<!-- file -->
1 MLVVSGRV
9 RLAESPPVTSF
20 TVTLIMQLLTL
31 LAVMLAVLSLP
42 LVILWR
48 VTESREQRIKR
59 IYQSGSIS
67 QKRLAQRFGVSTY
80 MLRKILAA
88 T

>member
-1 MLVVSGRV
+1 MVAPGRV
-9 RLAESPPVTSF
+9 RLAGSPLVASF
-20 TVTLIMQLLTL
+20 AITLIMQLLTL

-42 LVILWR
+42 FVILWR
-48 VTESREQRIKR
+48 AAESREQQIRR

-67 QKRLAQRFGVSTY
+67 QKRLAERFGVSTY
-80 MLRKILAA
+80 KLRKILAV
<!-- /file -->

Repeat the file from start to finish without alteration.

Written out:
1 MLVVSGRV
9 RLAESPPVTSF
20 TVTLIMQLLTL
31 LAVMLAVLSLP
42 LVILWR
48 VTESREQRIKR
59 IYQSGSIS
67 QKRLAQRFGVSTY
80 MLRKILAA
88 T

>member
-1 MLVVSGRV
+1 MVAPGRV
-9 RLAESPPVTSF
+9 RLAGSPLVASF
-20 TVTLIMQLLTL
+20 AITLIMQLLTL

-42 LVILWR
+42 FVILWR
-48 VTESREQRIKR
+48 AAESREQQIRR

-67 QKRLAQRFGVSTY
+67 QKRLAERFGVSTY
-80 MLRKILAA
+80 KLRKILAV